Ngọt như đường cát, mát như đường phèn.
Sweet as sand sugar (refined sugar), cool as rock sugar.
- old folk saying
Known in English as rock sugar or even rock candy, đường phèn can be white or golden. The second time I returned to Canada from Việt Nam, my mother-in-law packed a big bag of đường phèn for me to take along. She told me to use it to make chè (sweet soupy desserts) with the fresh lotus seeds that she’d already stuffed into my baggage. It’s also one of the secret ingredients for making a phở broth beyond the ordinary. My husband’s gradmother, whom we call Mệ, likes to nibble on chunks of rock sugar while sipping strong green tea. This sugar is a specialty of Quảng Ngãi province, a major sugar cane-growing region. Rock sugar is traditionally a popular gift for close friends or family, especially if they are setting out on a trip.
I insisted I didn’t need it, because I didn’t know what else to use it for, and I was going to return to Việt Nam in a few months. She said she’d bought it just for me, and so, despite all the extra weight it added to my bags, I accepted her gift. It took me a while to learn how to appreciate rock sugar. The first time I pounded some with a pestle to break it into powder, I saw sugarcane fibers threaded amongst the crystals and thought they were impurities from the bags they’d been packaged in for bringing to the market. My mother-in-law snickered when she saw me trying to pick them out. “No, no! Those are cane fibers. They won’t hurt you.”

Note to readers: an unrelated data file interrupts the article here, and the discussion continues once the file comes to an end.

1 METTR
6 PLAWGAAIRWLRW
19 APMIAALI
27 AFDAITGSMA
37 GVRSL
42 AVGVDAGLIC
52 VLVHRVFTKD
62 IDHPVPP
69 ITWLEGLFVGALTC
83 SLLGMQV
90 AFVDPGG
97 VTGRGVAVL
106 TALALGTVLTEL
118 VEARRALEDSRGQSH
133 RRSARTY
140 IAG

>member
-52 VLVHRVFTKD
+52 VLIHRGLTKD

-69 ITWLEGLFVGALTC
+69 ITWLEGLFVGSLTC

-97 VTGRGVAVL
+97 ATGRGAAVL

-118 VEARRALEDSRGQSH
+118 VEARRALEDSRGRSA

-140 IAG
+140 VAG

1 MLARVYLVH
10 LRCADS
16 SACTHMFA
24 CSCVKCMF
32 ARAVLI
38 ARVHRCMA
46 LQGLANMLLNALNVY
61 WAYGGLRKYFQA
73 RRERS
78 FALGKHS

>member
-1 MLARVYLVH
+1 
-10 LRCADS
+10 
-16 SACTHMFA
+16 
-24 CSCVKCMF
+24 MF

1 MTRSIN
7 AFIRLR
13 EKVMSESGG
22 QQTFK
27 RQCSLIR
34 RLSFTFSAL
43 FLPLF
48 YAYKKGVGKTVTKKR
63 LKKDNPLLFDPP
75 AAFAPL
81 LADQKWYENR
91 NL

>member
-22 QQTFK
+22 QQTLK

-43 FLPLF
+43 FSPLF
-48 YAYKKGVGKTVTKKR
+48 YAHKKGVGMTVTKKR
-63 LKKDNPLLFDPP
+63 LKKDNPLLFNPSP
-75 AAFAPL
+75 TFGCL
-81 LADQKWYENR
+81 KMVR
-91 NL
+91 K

She usually buys regular, white refined sugar, or đường cát trắng. The crystals are a little larger than we are used to in the West, so it doesn’t dissolve quite as readily, but the taste is almost the same. Because it’s refined, it has no (or few) impurities and it’s what you’ll get with your iced black coffee and what most Vietnamese cooks use at home. My mother-in-law says the rock sugar is special and she rarely buys it, but she remembers that when she was small, refined sugar was expensive and cherished, while rock sugar was looked down upon.
Rock sugar still has the delicate, smoky flavour from the cane, which is why it’s so good in phở. It’s not a flavour you can pin down; just a mysterious “something”. It works for Huế Beef Noodle soup and for other soups too.
I use đường phèn whenever I need caramelized sugar for a dish. It melts and caramelizes quickly, whereas refined sugar seems to take forever. I’ve even had it refuse to caramelize at all. Đường phèn comes through for me every time. And then there’s that wonderful flavour. I take the sugar off the heat while it’s still golden and it continues to darken a little more, but not so much as to lose that flavour.I use the caramelized sugar most often for making “kho” dishes; foods that are finished in a fish sauce and caramel mixture. Once in a while, I use it for flans (crème caramel).
If using Vietnamese rock sugar to make chè, the sugar can be dissolved and filtered first, to remove the cane fibers. For “kho” dishes and for soups, this isn’t necessary. In the West, rock sugar can be purchased from most Asian markets. Don’t confuse it with the brown or golden discs of palm sugar. (These are made from Toddy Palms, and have a different flavour.) The sugar I get from the market in Huế comes in jagged chunks roughly the size of golfballs, but I’ve seen it sold as smooth grape-sized pieces in Montreal’s Chinatown. This sugar appears to be harder, drier and almost transparent compared to the one I’ve been using. I’ve never tried it though, as I’ve never run out of what I bring back from Việt Nam.